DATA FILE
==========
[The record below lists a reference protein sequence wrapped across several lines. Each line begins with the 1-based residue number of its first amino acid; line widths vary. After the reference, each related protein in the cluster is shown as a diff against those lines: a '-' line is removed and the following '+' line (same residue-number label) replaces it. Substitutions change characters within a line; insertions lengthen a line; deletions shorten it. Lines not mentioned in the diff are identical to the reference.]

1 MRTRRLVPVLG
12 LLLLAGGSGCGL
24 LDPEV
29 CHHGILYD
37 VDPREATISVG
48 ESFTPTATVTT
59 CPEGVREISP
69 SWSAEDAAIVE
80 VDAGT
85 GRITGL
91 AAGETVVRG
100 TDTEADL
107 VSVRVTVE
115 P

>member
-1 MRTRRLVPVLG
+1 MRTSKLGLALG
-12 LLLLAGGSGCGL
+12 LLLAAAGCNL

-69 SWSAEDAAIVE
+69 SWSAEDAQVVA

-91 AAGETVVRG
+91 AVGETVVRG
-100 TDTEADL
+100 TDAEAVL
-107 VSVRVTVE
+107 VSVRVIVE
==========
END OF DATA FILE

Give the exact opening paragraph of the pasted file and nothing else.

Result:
[The record below lists a reference protein sequence wrapped across several lines. Each line begins with the 1-based residue number of its first amino acid; line widths vary. After the reference, each related protein in the cluster is shown as a diff against those lines: a '-' line is removed and the following '+' line (same residue-number label) replaces it. Substitutions change characters within a line; insertions lengthen a line; deletions shorten it. Lines not mentioned in the diff are identical to the reference.]